> 'unexpected breakage' to result from my 'fix'.


    Your faith in the benevolent goodness of gnu is touching.

    Plenty of people here have distinctly different experiences.


    --
    j p d (at) d s b (dot) t u d e l f t (dot) n l .
    This message was originally posted on Usenet in plain text.
    Any other representation, additions, or changes do not have my
    consent and may be a violation of international copyright law.

  15. Re: cant you set bash as the login shell?

    On Thu, 28 Aug 2008 13:35:56 +0000, Drew Lawson wrote:


    > Section 3.9.1
    > http://www.freebsd.org/doc/en_US.ISO...ok/shells.html
    >
    > Cleverly hidden under: UNIX Basics / Shells.


    Thanks - I will take a look at this.

  16. Re: cant you set bash as the login shell?

    In article <48b6d122$1_2@mk-nntp-2.news.uk.tiscali.com>
    NVangogh writes:
    >On Thu, 28 Aug 2008 12:49:32 +0000, Drew Lawson wrote:
    >
    >> Lots of people do, but what you have done is way more than change your
    >> login shell. You've changed what /bin/sh is for every shell script run
    >> by any user (real or deamon) on that system.

    >
    >> I'm guessing many of those
    >> scripts will not have been tested with bash, so you could get unexpected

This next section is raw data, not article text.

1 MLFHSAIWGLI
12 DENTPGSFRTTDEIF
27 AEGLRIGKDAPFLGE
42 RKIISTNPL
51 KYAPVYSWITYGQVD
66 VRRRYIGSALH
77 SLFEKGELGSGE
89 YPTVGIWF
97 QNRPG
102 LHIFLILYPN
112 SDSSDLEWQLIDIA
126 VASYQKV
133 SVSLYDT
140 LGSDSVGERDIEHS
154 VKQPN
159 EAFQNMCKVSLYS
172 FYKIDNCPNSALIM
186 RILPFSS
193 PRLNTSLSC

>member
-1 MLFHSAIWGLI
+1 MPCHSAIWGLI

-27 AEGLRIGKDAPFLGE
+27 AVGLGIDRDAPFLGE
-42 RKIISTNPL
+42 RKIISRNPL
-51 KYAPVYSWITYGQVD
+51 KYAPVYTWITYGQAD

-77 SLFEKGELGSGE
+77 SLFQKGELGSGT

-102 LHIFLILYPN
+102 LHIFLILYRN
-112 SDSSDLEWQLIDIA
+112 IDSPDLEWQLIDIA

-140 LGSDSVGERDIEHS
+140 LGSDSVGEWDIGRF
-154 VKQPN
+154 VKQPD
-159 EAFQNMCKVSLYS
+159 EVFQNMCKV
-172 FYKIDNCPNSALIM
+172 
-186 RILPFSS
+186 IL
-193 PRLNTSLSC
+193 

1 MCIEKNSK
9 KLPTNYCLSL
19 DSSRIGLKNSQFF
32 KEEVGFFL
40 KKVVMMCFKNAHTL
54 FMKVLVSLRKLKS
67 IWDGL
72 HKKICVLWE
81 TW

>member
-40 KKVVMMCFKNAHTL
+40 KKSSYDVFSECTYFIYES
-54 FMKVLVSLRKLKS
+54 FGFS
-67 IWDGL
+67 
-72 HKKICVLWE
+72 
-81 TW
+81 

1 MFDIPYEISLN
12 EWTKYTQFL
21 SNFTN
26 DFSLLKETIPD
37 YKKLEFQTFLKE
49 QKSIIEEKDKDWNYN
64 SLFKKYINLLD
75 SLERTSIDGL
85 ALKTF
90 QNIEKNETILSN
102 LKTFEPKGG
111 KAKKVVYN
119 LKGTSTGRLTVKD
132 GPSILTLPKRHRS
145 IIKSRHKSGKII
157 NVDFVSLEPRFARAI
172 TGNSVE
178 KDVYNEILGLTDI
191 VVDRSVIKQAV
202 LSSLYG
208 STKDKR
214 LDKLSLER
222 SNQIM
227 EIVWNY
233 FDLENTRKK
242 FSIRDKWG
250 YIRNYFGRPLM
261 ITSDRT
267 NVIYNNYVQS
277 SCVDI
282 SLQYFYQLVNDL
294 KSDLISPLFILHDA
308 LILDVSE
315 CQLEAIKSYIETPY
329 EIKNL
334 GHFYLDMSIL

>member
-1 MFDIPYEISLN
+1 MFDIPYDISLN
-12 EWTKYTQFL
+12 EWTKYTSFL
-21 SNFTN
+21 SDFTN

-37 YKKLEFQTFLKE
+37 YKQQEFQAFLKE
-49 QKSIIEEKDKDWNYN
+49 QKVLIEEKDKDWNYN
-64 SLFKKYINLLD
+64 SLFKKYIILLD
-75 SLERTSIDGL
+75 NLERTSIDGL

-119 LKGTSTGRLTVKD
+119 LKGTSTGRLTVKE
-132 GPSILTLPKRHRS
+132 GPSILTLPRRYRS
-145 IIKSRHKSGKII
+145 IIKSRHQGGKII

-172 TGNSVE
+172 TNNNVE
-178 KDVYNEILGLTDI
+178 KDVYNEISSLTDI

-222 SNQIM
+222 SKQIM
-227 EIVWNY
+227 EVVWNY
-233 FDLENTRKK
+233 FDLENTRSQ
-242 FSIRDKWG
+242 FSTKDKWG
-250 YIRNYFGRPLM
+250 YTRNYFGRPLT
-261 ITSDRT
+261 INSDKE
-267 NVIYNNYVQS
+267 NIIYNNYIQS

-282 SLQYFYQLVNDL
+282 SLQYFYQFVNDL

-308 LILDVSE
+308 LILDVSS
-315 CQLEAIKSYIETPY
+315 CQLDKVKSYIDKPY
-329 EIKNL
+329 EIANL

>> breakage.

    >
    >Im not guessing


    You mean that you have tested all of the FreeBSD Bourne shell scripts
    and confirmed that they work correctly in bash? All of them?
    Periodic? Make subshells? Ports? All the other subpieces that
    I'm not aware of?

    I find it hard to believe that you've exercised the system that
    fully and still didn't have enough familiarity to edit /etc/shells.

    None of this is saying that bash is broken or lesser. I don't use
    it, but I was under the impression that there are bits and pieces
    that are intentionally different than sh. Any one of those could
    affect how a script that you don't know about runs.

    --
    Drew Lawson

    I only came in search of answers, never planned to sell my soul
    I only came in search of something left that I could call my own

  17. Re: cant you set bash as the login shell?

    NVangogh wrote:

    > I have NOT invented some new directory. I was obviously referring to the